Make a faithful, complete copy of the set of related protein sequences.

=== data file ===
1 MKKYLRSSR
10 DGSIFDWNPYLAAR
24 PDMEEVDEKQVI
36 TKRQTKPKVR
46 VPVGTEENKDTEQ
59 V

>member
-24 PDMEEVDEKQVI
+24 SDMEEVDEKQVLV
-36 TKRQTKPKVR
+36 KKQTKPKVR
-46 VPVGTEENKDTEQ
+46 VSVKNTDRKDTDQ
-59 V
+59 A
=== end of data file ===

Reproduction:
1 MKKYLRSSR
10 DGSIFDWNPYLAAR
24 PDMEEVDEKQVI
36 TKRQTKPKVR
46 VPVGTEENKDTEQ
59 V

>member
-24 PDMEEVDEKQVI
+24 SDMEEVDEKQVLV
-36 TKRQTKPKVR
+36 KKQTKPKVR
-46 VPVGTEENKDTEQ
+46 VSVKNTDRKDTDQ
-59 V
+59 A